This is an action under N.J.S.A. 44:7-19 by the Monmouth County Welfare Board against Rennel Coward, the defendant, seeking reimbursement for old age assistance payments made to his mother, Mary Coward. The mother is aged 77 and resides at 41 Main Street, Keyport. She has been a recipient of old age assistance since June 1953 and is presently receiving a total payment of $117 per month, $116 being paid by the Board and $1. being paid by the son since January 1959.
On November 15, 1963 the Director of the Monmouth County Welfare Board entered an order against the defendant requiring him to reimburse the county by payment of $95 per month. The amount was arrived at by using the usual formula in these matters. The son resists the payment on the ground that his mother is not eligible for old age assistance since she has a child and another person (the son's wife) able and willing to support her, and further that they are willing to afford her support in kind by having her live with them in their home.
Mary Coward, the mother, has lived all her life in Keyport. Her husband, the father of the son, died in 1936 and consequently no social security payments are available to the mother. After the father's death she did housework and washing and ironing for others until she suffered a heart attack
preventing her from doing any work. She occupies a small second floor apartment in Keyport and prefers to continue to live alone. The mother has never lived with her son since his marriage and she refuses the son's offer to live in his home. If there is any underlying cause for her refusal or if there is any discord between the mother, the son and his wife she failed to express it, merely stating that she had always lived alone since the death of her husband and that she desired to continue to maintain her independence and self-maintenance with the help of the old age assistance in her present home.
The defendant son, 58 years old, is regularly employed with a net annual wage of approximately $3,000 and his wife, with whom he is living, is regularly employed at an annual net salary of approximately $4,200. The son and his wife occupy one-half of a duplex home in South Amboy. Their one-half contains three rooms and bath downstairs and two bedrooms upstairs. The son and his wife occupy one bedroom and he offers the other bedroom for the use of his mother. He further offers to supply all other necessary facilities for her proper support and maintenance. The son and his wife are in possession of the South Amboy home under some agreement with their daughter, the owner of the fee, whereby they may continue to occupy the premises upon payment of all current expenses and charges.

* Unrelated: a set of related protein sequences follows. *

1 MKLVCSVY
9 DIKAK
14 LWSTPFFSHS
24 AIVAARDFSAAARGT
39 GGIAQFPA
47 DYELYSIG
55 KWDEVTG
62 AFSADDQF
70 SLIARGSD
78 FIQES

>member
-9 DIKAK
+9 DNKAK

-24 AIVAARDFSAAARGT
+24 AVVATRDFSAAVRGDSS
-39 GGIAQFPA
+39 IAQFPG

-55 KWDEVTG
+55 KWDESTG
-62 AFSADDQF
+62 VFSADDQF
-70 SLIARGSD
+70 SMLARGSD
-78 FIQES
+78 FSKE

The defendant contends that the mother is not a "needy person" within the terms of the statutory provisions of N.J.S.A. 44:7-3 and 5 arguing that she is not without persons defined in the act who are able to support her. He further contends that since he is a responsible person chargeable by law with support who has offered to accept the old age recipient in his home that there is no statutory authority that will require him to reimburse the Welfare Board. Lastly the defendant contends that he is without sufficient financial means to comply with the order of the Director.
The Welfare Board argues that the mother is a needy person within the act; that the defendant is financially able to contribute to the support of his mother and the son's offer
to take her into his home does not relieve him of the obligation to reimburse the Welfare Board.
There is no common law duty to support owed an indigent parent by his children but this has long since been remedied by the enactment of statutes fixing the duty upon certain relatives and such actions for support or reimbursement may be enforced under the statute by direct actions of the indigent person or by certain governmental representatives who have a right of indemnification for reimbursement against the responsible relatives for the support. In modern times the Federal government, recognizing the social problems and need of the indigent old and also the tremendous financial burden created thereby, entered the area and Congress enacted 42 U.S.C.A. § 301 et seq. "to encourage each state to help needy individuals obtain self care." This authorized grants and aid to the states in making payments under the old age assistance provisions. Our act which implements the distribution of these funds for old age assistance is N.J.S.A. 44:7-1 et seq. The act is in the nature of social legislation and is to be construed liberally. R.S. 44:7-2.
The statute defines assistance as "money payments to or on behalf of eligible persons." N.J.S.A. 44:7-1. An eligible person is a resident who has attained age 65, without adequate support, unable to support himself and without "parents, spouse or child able to support him and ...